6 Business Storytelling Mistakes You Should Avoid

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Storytelling is the next big thing about content marketing – which is quite natural because our brains are hardwired to remember and respond to stories, not facts, statistics or abstract data. By telling your audience a story you show that your business exists in real world, that it is staffed by people who are just like its clients, you make it easier to relate to you and create a unique image that will be easier to remember.

All too often business owners and marketers are extremely uncreative about their business’s story and include it into their promotion strategy just to tick off another box. In this article, we will cover some of the most widespread mistakes you should avoid.

1. Making the story too abstract

You understand that it is important to use stories for promotional purposes, but at the same time, you believe that as a business owner you should be professional, serious and unemotional. As a result, you heavily trim the fat and end up with a barebones story that doesn’t go into any details. You do transmit your message and do cover the most important points, but is your story interesting to listen?

Remember that a story is a natural part of human communication. It shouldn’t sound like a report to senior management; it should be human. Provide context, mention names, don’t shy away from descriptions.

2. Using nothing but plain text

People are much more likely to perceive and retain information about the content in the form of (or supplemented with) images and video than if it exists solely as plain text. If your idea of business storytelling can be boiled down to three paragraphs of text on “About Us” page, you may just as well not bother about it at all – nobody ever reads them anyway.

If you want your story to get to its intended audience, you should make it attractive, and the simplest way to do it is to use visuals: graphics, high-quality photos, and video. Animation works especially well, as people tend to associate animated images with their childhood and often watch them just for fun’s sake. You don’t even have to hire a studio to do it for you – some animation types, like whiteboard animation, can be produced without having significant knowledge and/or experience in the field – especially with the help of this outstanding guide.

3. Giving too much information

You’ve heard that business storytelling is all about making your company look more human by providing details about its work, story of its foundation, describing the context, mentioning names and so on. So you do exactly this. You introduce people who don’t play any role in your story, you give lots of unnecessary details and in general, let your story go on and on.

Remember that the point of a business story is, well, to make a point. If you provide too much information, the audience won’t know what is important and will lose interest – and you don’t want this.

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4. Fabricating a story

Not all businesses have an exciting foundation story full of adversity and challenge. Not all can boast of doing something novel and exciting every day. Many just do their job, and the best they can tell about themselves is that they do it well. As a result, after deciding that they should try this storytelling thing, owners of such businesses sometimes decide to invent a story to try to make their organization interesting.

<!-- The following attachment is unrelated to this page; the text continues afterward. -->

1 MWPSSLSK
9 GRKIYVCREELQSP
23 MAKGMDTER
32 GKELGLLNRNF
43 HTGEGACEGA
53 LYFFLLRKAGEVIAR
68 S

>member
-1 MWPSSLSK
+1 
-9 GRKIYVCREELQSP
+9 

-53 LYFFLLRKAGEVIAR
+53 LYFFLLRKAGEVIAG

Don’t do this. Not only does such a story immediately sound bogus and unnatural, but anybody at least a little bit interested in you will be able to check the facts, and your attempt at fictionalizing your business will bring a much greater reputational harm than any benefits resulting from its fake story.

You don’t have to sell alpine gear or invent artificial intelligence to sound interesting – there are many ways to make any business interesting, just try to get creative.

5. Hiding Failures

Many business owners want to highlight only the best about themselves, their businesses and their products. As a result, their stories run something like this: “Jim’s life was miserable. But then he discovered Our Product, and it immediately changed things for him. Now his life is great, and he is still grateful to us”. It isn’t just unrealistic, it is boring and clichéd. There is no conflict.

We like stories not because they end well but because their characters have to overcome adversity and challenges. If there are no failures, then there is no achievement. When telling a story about your business, always make sure to tell people about the less glamorous periods in its existence – it makes it more human and makes people root for you.

6. Concentrating on yourself or your product

Many business stories run like this: “We were never satisfied with how Industry A operates. We were annoyed with mediocre products. That’s why we’ve created Our Product that does the same but more efficiently”. Again, this is clichéd, but in addition to that, it concentrates its attention on the product, while the real hero of your story should be the person who is going to use it, your customer.

We hope that these tips will help you introduce storytelling elements into your marketing strategy and do it with maximum effect – after all, knowing the don’ts is a vital part of success!